New Vision for Century-Old House
A sprawling house built in 1916 by the first Ybor City Italian to serve on Tampa's City Council is among a dozen historic properties and museums being enhanced with matching grant money from Hillsborough County.
All told, the County awarded more than $990,000 this year to the buildings and sites through its Historic Preservation Challenge Grant program. The intention is to preserve historically significant properties for new uses, promote heritage tourism, and encourage restoration as a way to boost the economy.
Design Style Architecture's (DSA) plan to restore the 102-year-old, three-bedroom house for use as a design center fits nicely with the program's mission. The wood-frame structure, built by City Councilman Nunzio DiMaggio, recently moved from its original location in the path of an Interstate 4 expansion project to the 1700 block of Columbus Drive, on land across the street from DSA's headquarters. The firm's main office, a former grocery store, was meticulously restored six years ago.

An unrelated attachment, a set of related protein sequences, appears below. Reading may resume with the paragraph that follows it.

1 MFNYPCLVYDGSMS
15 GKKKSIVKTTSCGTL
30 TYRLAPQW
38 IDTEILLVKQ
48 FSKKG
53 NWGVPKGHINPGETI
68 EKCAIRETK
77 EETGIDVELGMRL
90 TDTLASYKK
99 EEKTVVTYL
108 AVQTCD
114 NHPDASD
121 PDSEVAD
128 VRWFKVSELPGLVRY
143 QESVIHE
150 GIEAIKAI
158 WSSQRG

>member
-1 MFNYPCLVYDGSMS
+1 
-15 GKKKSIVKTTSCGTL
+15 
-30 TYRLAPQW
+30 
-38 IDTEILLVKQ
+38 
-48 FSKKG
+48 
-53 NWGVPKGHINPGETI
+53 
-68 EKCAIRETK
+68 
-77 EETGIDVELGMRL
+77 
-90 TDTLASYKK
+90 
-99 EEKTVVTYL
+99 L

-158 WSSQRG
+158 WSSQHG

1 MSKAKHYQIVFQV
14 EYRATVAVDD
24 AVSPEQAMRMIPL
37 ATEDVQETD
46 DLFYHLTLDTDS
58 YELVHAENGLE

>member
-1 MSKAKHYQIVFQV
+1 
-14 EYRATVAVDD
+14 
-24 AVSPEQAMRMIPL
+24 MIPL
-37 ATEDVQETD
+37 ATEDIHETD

"There's something about old structures… They just have more meaning," says DSA Principal & COO Jason Dickens. "They come with a story."
Lovingly restored buildings also are excellent marketing tools, especially for an architectural firm. "It gives us an opportunity to say, 'This is who we are,' Dickens says. If DSA can restore revered old buildings to near-original condition, with the addition of modern amenities, "What can't we do?"
Since 2012, the Hillsborough County Board of County Commissioners has awarded more than $6.9 million to 90-plus applicants for the grants. The Board approved the latest batch of structures and sites on Aug. 1.
Two of this year's more unique awards were a $50,000 grant to the Temple Terrace Golf and Country Club, for irrigation upgrades and other enhancements at the historic golf course; and $6,000 to the American Victory Ship, for improvements to the floating museum's guest experience, website, and gift shop.
DSA received a grant of $99,000 to equip the vintage Ybor City house with electric, water, and sewer hook-ups, and to restore the building's exterior. The firm is paying more than $252,000 for the restoration, far exceeding the "matching" contribution requirement.
Dickens says the firm hopes to complete the project and open its new design center in March or April.
"Houses like this aren't cheap to restore," Dickens says. "To make it work you really need some help. These County funds are absolutely helping."